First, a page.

Faux Doc Alien Outpost Shoots for Battlefield Realism
With Earth forces victorious over the alien invaders, a pair of documentary filmmakers (Brandon Auret, Darron Meyer) head to a remote military outpost in the Afghani mountains to chronicle the small group of soldiers responsible for rooting out the last groups of invaders – nicknamed ‘Heavies’ – still roaming the region. Things get strange when locals begin to take up arms once again and start fighting the international coalition as if it were the early 2000s. But that’s the least of the group’s problems, everything caught on camera as the filmmakers and the soldiers stationed at the outpost learn that the battle against the aliens isn’t as close to being over as everyone originally thought.
Alien Outpost is a faux military documentary constructed and shot in the same vein as actual Afghan war chronicles Restrepo and Korengal. It is, more or less, an intimate examination of soldiers during wartime, showcasing how they interact one with another as the world around them struggles to hold together. Director Jabbar Raisani, co-writing with Blake Clifton, uses an out-of-this-world concept to look at real struggles, actual hardships, striving for a sense of stripped-down realism that’s more about the here and now than it is anything fantastical.
I couldn’t help but wonder in no small way why the filmmakers chose to attack the subject matter in this fashion, why they didn’t just make an actual documentary about the soldiers on the frontlines and not some sort of science fiction-docudrama hybrid. Raisani proves himself to be a competent filmmaker, and while he and Clifton have a bit of fun playing on various tropes and ideas inherent to pieces such as this they really don’t initially do a heck of a lot that’s unexpected. Momentum, especially early on, is incredibly difficult to come by, the various talking heads popping up to speak on their time fighting against the Heavies in Afghanistan a little tiresome more often then they’re sadly anything else.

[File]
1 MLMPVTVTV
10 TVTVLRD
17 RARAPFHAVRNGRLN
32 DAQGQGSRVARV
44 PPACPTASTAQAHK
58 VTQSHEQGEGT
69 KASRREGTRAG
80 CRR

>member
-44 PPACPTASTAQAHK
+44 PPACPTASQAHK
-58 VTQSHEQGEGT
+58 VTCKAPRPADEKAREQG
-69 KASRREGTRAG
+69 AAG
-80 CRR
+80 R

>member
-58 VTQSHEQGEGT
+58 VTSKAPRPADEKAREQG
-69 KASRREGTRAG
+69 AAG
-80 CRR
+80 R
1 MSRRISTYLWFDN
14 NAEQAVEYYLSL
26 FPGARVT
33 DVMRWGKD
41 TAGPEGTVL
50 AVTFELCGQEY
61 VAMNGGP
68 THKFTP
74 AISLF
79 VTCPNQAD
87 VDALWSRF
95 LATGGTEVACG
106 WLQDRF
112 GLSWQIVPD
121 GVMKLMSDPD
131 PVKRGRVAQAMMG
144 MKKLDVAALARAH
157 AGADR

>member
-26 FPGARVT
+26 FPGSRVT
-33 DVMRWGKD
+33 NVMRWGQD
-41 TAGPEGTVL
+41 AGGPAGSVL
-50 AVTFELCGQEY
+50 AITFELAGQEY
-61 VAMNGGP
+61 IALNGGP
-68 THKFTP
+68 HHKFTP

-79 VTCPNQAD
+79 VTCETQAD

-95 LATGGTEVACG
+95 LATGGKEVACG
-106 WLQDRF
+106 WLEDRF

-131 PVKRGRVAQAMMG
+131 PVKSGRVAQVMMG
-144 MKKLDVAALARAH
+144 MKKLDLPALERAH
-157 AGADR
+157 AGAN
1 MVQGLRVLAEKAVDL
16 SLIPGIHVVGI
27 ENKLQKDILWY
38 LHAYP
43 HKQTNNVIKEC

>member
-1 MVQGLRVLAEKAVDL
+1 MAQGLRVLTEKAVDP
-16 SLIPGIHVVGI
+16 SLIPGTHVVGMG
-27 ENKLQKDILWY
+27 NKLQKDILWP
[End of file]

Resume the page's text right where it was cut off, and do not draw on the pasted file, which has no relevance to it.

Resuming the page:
Strange thing, though, about halfway through a few interesting, if not exactly unforeseen, events take place that began to catch my interest. The soldiers are faced, not only with perplexing occurrences and incursions by both hulk-like alien and gun-toting human alike, they are also handicapped by conflicting orders from those in charge that make less and less sense as things progress. Faced with an untenable situation that’s only getting worse by the moment, the unit makes seemingly the only decision they can and, in the process of doing so, uncover an even greater threat to humanity’s continued existence than anything they could have imagined before doing so.
The filmmakers stage all of this with explosive flair, managing to ratchet up suspense and tension during the film’s second half that simply did not exist during its rather routine first fifty or so percent. On top of that, Raisani handles the two-camera perspective nicely, everything edited together by Mike Jackson and Finnian Murray into an enthralling whole that only gets more interesting as events escalate. Better, the director stages a climactic siege on a mysterious alien stronghold beautifully, and while there are plot holes to spare and clichés up the wazoo that somehow doesn’t make the finale any less suspenseful and exciting. It’s terrific, energizing stuff, and as silly as it all proves to be I can’t say I wasn’t happily smiling all the same by the time things finally came to their conclusion.
There is a noticeable imbalance as far as the strength of individual performances are concerned, some members of the cast trying so hard to appear as if they’re not actually ‘acting’ they only call attention to themselves in ways that are hardly flattering. But the majority do fine work, achieving a level of matter-of-fact believability that fits the overall conceit handsomely. I also believed pretty much throughout that this was indeed a cohesive fighting unit filled with men who would live and die for the well-armed grunt standing alongside of them, that sense of militaristic camaraderie breaking through start to finish.
I can’t say Alien Outpost felt essential. I also admit that it took a fair share of the film’s 90-minute running time for me to become engaged in what was going on and why. But overall Raisani has crafted a fairly intriguing debut, and while far from perfect for genre nuts like myself there’s just enough to get excited about for me to be interested in seeing what the former visual effects wizard (he’s worked on everything from Predators to Fright Night to “Game of Thrones”) has in store for me next.
Film Rating: 2½ (out of 4)